An IRS appraisal is required when you are donating a conservation easement AND you want to claim a tax deduction (and who doesn’t!).
A Conservation Easement is also known as a partial acquisition. With a conservation easement, you are deeding away some of your development rights in perpetuity. You can never get them back. Two appraisals are required;
- Before and After the Conservation Easement, usually combined into one report.
- The difference (Before minus After) is the value of the Conservation Easement
An IRS appraisal is compatible with USPAP, aka Uniform Standards of Professional Appraisal Practice.
The appraiser must analyze the original purchase when your ancestors first bought the property.
Larger parcel rule – All real estate in the area owned by you and your family must be considered in the appraisal. In this sense, your family includes your spouse, parents and grandparents, children and grandchildren, and your brothers and sisters. Also corporations, partnerships, and trusts you control.
The date of valuation in the appraisal can be no more than 60 days before you convey the conservation easement. The appraisal can be made after conveyance, but must be before you file your taxes.
The tax deduction is the value of the conservation easement and can be taken against 50% of your income for up to sixteen years. Read more here. You’ll file IRS form 8283 with a copy of the appraisal to claim the deduction. This IRS form MUST be signed by the appraiser and by the donee.
IRS Imposed Penalties for Faulty Appraisals
The IRS imposes severe penalties for over-valued appraisals. Both the donor and the appraiser are subject to these penalties. Read more here.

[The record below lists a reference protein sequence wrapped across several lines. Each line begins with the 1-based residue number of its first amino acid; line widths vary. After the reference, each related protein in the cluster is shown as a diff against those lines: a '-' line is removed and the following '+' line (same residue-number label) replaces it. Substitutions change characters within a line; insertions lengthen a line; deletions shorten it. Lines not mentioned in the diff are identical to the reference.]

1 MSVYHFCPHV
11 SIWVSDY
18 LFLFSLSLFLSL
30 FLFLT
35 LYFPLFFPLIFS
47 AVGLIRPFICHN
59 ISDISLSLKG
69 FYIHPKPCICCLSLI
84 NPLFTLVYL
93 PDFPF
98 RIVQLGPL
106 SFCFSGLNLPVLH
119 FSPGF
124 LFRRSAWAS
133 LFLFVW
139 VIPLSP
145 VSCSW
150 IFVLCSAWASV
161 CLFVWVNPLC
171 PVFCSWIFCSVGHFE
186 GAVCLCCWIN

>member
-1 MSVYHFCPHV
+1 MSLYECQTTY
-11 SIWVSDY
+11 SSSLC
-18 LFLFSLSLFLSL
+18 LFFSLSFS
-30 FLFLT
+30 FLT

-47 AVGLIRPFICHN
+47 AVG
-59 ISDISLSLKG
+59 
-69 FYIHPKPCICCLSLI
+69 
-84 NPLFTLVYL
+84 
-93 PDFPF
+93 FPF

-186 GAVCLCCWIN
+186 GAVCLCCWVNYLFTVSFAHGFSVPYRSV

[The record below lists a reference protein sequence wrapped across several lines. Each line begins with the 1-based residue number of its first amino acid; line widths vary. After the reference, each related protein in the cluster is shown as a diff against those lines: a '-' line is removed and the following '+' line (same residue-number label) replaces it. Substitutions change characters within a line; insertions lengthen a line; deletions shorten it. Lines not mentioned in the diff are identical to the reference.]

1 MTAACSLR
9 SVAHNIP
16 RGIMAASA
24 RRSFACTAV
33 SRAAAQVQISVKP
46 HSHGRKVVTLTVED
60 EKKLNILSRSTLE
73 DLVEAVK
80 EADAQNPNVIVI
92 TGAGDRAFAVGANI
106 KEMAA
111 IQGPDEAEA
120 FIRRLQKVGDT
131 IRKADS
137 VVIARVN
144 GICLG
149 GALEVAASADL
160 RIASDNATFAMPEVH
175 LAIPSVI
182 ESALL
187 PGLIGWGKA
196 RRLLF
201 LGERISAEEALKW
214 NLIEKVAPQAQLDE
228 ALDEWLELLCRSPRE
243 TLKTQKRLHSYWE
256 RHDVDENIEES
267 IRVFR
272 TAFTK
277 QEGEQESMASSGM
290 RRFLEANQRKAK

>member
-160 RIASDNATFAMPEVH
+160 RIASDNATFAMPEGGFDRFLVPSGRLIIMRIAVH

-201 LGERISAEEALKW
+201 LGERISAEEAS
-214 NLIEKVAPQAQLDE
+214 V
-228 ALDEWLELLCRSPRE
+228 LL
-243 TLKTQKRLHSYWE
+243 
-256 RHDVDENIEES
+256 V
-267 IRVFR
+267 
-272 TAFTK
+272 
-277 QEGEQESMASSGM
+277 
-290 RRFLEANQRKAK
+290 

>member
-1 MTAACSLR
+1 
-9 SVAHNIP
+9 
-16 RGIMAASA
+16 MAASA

The Pension Act imposes accuracy-related penalties of 20 percent for an underpayment of tax resulting from a “substantial” valuation misstatement, and 40 percent for a “gross” valuation misstatement. A “substantial” valuation misstatement is a value 150 percent or more of the amount determined to be the correct value, and a “gross” valuation misstatement is a value 200 percent or more of the amount determined to be correct.
The Pension Act also eliminates the reasonable cause exception in the case of any “gross” valuation misstatement. This means that the taxpayer may not rely upon an “I thought I received good professional advice” defense. The Pension Act also streamlined the procedural requirements for the Secretary of the Treasury to impose civil penalties or disciplinary action against an appraiser.
All of this means its up to you to hire a competent, experienced, appraiser because its you who pays the penalties (the appraiser pays penalties too!). Remember, you’ve given up some development rights forever and you could pay an IRS penalty if the appraisal is faulty.
When you file your taxes, both the appraiser and the land trust must sign your IRS 8283 form.